iCatcheriCatcher! was the first app I tried that supports both iPhone and iPad. In fact, the developer was kind enough to make this app universal, meaning purchasing it once gives you both versions of the app. iCatcher! is pretty straightforward in terms of usability. I encountered no stability issues, although iCloud sync was a bit hit-or-miss for me. Ultimately, while it’s a very good app that may well appeal to a lot of users, I decided not to use it regularly due to a somewhat clunky interface. I also found it a tad slow at times.

Jamawkinaw Enterprises
Universal – $1.99

DowncastDowncast is one of the heavyweights in this category. Consistently ranked among the top apps in the App Store, Downcast is also a universal app. It’s extremely powerful, as evidenced by its many (possibly too many) settings and configuration options.

Downcast may well be the best example of how to integrate iCloud sync. Not only does it keep your subscriptions in sync without error, but it also maintains your playlists, episode status, and even app settings across devices. It’s a huge relief to be able to have my iPad automatically configure itself from my iPhone (or vice versa), rather than having to do it twice.

Downcast is also one of the few apps that can update itself in the background, even when you’re not using it. It does so using location services – when you enter or leave a predetermined area, the app automatically triggers an update. With so many apps, I often only realize after I’m already on the subway that I forgot to update some of them, so this is a very welcome feature.

I have only two complaints about Downcast. First, playlist creation could be easier. It took a few tries to get my playlists just right, and there aren’t any examples to learn from out of the gate. Second, Push Notifications of new episodes would make for a nice feature addition. If I had to nitpick, I would say the interface can feel a bit busy and cluttered at times.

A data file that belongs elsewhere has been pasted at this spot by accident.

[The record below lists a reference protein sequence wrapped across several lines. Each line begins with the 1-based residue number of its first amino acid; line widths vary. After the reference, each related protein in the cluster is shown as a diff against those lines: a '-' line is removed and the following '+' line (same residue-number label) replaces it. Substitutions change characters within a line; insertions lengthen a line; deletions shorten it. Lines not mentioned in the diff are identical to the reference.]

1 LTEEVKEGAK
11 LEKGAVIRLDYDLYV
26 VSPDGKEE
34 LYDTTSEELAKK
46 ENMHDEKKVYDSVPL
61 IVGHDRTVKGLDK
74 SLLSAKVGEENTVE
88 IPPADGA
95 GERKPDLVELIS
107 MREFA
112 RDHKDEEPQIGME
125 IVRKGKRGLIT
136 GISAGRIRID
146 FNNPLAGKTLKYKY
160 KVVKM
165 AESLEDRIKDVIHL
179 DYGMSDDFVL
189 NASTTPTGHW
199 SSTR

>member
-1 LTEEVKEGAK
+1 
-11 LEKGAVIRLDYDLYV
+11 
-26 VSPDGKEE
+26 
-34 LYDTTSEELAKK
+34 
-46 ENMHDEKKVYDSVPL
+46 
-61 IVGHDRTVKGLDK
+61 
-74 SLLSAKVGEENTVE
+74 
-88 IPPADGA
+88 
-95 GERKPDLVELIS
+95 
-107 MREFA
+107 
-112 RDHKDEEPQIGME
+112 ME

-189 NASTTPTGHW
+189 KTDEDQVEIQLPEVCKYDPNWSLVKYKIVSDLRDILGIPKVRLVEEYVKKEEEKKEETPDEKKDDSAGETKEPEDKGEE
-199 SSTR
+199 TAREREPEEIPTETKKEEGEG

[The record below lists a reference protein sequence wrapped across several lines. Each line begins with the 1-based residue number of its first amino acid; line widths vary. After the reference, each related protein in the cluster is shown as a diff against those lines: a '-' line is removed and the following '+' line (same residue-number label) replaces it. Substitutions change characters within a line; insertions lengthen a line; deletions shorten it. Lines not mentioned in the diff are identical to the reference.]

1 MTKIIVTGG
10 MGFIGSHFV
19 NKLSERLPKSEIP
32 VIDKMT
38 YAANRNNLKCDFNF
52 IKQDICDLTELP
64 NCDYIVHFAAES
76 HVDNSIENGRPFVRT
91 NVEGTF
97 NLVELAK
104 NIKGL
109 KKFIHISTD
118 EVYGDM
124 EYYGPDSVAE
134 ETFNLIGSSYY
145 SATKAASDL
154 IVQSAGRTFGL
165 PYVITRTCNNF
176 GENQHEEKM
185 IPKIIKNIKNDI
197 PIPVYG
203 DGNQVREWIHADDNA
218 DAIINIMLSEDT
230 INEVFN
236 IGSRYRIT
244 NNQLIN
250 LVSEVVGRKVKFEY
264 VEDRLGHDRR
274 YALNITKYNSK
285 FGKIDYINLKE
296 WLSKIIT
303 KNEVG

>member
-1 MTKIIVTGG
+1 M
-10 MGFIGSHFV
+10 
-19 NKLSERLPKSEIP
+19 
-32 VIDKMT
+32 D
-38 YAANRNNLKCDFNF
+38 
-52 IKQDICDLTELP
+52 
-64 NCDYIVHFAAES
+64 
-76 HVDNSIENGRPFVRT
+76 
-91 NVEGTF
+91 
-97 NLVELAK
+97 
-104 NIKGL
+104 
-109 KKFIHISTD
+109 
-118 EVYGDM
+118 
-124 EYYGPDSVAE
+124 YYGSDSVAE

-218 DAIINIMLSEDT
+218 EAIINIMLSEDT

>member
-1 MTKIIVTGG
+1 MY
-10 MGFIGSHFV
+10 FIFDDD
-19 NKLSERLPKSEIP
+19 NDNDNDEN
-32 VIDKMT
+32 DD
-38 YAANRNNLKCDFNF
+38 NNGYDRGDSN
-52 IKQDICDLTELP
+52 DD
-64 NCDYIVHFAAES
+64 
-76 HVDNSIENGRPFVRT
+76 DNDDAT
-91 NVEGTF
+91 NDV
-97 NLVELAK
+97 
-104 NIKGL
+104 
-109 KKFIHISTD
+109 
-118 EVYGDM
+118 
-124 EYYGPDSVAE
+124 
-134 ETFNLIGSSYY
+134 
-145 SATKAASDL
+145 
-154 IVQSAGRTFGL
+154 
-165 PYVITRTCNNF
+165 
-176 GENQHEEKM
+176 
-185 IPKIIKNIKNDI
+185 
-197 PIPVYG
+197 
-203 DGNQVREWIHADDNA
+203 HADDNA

Still, if you’re podcast fanatic, this is definitely one to have in your arsenal.

iPhone & iPod touch – $1.99 / iPad $4.99

InstacastInstacast is the most expensive proposition in this list (if you want both iPhone and iPad editions at least) – but, as is so often the case, you get what you pay for. Instacast has just about every feature you could want (Push Notifications, playlists, iCloud sync), and has perhaps the nicest looking interface of the bunch.

My one issue with Instacast at this point is that iCloud sync can be unreliable. Recent updates have made things better, but I still need to go in and reset my sync data more often than I would like.

But beyond that, everything works pretty flawlessly. Managing subscriptions and episodes is very easy, and the app supports most of the common gestures of iOS, so it feels very much at home on my devices.

The Verdict

Personally I use Instacast on a day-to-day basis, although Downcast is a very strong contender. I’m a bit torn as to which one I prefer. I love the Push Notifications and cleaner interface of Instacast, but Downcast’s location updating and superior syncing capabilities score it serious points. For now, both apps will have a place on my iPhone. Both are excellent, and I highly recommend you check them out before settling for what comes built-in on your device. You may just find that you listen to a lot more podcasts than you used to once you’ve got the right app.

Podcast App Showdown was last updated December 22nd, 2013 by Michael Truskowski